Trusted search trumps untrusted search

What is my most valuable source of information?

Without any doubt, it is the delicious network feature, which lets me directly peep into the minds and discoveries of people I respect most, such as Howard Rheingold, Clay Shirky, McKenzie Wark and four dozen other people.

I’ve always wished that when I search, I could use some feature that would prioritize the items that those trusted people have already chosen.

So I totally symphatize with the feelings of Steve Rubel at MicroPersuasion, in his analysis of the link between search and social networks:

TRUSTED SEARCH TRUMPS UNTRUSTED SEARCH – Do you trust Google? I do as does most everyone. Do you trust what’s in Google? For me, that depends on what I am searching for and where it comes from. However, I do trust the 1,000 people I have added to my social network on Facebook. In fact, it’s why I limit my connections there to people I have either met or corresponded with. I value what they talk about and share there.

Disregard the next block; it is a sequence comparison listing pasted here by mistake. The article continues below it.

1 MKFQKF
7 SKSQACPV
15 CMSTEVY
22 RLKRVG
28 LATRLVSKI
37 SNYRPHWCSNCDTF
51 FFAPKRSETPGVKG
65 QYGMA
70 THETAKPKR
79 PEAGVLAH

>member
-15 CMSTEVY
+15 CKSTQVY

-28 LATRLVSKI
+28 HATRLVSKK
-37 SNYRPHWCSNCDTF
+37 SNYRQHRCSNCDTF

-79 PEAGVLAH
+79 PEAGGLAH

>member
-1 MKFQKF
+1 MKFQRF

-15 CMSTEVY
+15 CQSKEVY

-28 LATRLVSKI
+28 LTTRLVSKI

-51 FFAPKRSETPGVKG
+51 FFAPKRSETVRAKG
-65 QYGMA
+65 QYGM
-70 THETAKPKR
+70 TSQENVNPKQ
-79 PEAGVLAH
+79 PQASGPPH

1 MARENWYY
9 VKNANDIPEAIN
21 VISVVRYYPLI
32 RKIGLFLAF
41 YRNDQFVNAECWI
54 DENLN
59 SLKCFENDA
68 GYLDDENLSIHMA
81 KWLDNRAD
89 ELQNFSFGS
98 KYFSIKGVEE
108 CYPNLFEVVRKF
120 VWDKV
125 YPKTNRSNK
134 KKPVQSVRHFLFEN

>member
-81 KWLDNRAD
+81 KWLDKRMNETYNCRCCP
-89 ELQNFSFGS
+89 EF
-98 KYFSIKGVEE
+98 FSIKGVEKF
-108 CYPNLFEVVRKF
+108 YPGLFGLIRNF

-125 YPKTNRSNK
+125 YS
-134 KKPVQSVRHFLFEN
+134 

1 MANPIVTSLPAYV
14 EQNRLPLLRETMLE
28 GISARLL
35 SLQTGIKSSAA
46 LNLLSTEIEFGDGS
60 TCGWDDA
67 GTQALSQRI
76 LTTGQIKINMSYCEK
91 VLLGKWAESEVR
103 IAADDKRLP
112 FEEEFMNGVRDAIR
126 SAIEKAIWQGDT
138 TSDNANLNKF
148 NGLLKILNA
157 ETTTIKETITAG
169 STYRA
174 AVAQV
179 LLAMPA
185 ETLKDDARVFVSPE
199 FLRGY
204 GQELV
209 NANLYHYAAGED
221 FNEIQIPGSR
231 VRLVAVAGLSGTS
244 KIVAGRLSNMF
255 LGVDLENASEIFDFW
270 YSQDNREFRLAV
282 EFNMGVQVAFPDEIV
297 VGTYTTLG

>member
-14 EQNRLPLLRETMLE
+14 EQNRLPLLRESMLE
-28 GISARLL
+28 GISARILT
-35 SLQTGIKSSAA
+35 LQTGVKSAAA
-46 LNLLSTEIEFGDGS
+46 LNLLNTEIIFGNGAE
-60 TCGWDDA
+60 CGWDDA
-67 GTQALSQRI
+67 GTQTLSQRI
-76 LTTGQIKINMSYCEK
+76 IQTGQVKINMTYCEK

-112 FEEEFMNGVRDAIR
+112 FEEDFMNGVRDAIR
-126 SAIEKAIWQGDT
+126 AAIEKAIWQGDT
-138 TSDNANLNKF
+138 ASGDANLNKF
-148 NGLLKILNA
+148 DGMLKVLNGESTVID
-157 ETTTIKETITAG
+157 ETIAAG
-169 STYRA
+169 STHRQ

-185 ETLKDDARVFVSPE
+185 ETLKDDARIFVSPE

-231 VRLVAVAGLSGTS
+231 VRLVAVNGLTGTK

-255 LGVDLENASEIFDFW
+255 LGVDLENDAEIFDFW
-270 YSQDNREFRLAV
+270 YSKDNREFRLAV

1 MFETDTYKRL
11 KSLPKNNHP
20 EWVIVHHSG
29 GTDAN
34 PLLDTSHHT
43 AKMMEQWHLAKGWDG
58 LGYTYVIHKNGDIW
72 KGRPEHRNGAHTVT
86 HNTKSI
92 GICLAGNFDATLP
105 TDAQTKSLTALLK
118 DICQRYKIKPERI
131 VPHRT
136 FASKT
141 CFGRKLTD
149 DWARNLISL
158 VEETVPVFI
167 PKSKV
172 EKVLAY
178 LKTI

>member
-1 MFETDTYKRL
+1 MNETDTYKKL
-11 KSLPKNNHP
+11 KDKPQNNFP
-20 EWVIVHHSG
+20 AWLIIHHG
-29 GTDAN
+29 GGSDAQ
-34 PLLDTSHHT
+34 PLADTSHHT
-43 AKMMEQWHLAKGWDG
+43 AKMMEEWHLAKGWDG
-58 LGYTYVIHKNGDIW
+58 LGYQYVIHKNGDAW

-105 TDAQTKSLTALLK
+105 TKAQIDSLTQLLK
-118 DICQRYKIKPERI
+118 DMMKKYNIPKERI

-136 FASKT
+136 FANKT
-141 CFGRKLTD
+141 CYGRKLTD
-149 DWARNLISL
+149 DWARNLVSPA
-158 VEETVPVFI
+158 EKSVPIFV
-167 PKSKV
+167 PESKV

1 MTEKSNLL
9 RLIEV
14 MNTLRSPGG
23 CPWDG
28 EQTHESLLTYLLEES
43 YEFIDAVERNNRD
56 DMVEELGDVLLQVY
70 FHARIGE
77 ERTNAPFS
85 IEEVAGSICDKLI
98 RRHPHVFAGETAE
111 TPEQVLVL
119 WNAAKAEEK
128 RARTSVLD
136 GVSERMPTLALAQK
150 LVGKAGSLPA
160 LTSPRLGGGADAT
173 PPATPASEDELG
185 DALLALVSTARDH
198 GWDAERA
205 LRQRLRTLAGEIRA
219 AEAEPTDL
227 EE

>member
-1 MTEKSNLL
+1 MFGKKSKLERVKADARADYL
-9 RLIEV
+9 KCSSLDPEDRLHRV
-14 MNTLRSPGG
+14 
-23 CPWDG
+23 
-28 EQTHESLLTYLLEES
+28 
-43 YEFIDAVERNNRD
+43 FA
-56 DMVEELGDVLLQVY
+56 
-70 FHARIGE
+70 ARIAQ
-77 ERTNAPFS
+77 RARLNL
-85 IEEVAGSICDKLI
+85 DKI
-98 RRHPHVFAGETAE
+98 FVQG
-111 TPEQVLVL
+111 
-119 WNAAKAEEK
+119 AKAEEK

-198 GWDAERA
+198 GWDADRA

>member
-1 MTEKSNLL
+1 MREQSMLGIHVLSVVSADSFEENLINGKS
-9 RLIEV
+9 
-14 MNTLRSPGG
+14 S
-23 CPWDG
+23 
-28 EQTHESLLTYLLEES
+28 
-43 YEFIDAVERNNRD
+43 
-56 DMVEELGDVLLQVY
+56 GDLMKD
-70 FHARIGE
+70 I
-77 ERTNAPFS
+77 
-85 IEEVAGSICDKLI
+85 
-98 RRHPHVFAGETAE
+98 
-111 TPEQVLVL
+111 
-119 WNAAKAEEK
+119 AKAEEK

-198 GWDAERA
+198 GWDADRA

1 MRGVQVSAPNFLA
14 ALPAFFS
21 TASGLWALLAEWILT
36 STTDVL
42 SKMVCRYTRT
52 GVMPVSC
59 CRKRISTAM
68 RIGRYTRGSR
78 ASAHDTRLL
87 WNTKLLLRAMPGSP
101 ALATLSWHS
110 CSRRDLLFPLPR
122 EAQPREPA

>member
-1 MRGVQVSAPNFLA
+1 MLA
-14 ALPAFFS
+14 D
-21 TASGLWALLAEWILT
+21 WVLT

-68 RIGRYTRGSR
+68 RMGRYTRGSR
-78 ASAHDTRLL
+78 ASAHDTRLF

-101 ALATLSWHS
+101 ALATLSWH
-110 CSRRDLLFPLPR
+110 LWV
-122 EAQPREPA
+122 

However, there’s a gaping hole in the Facebook experience. While I can search through my friends, find new friends and also groups, I can’t search the content my network creates. In addition, I can’t go a layer deeper to see what my friends’ friends are sharing (as I can on Friendfeed). Look for search to get embedded deeper into the social networking experience and create a split between trusted and untrusted search. “

1 Comment Trusted search trumps untrusted search

  1. AvatarZbigniew Lukasiak

    I’ve recently done some experiments with relevance measures on the links. In general I found that the most interesting links I was getting for a measure that was strongly ‘elitarian’ – that one that was aimed at finding links that were posted uniquely by the people who are ‘near’ me. The links that were just the most popular I had already seen before.

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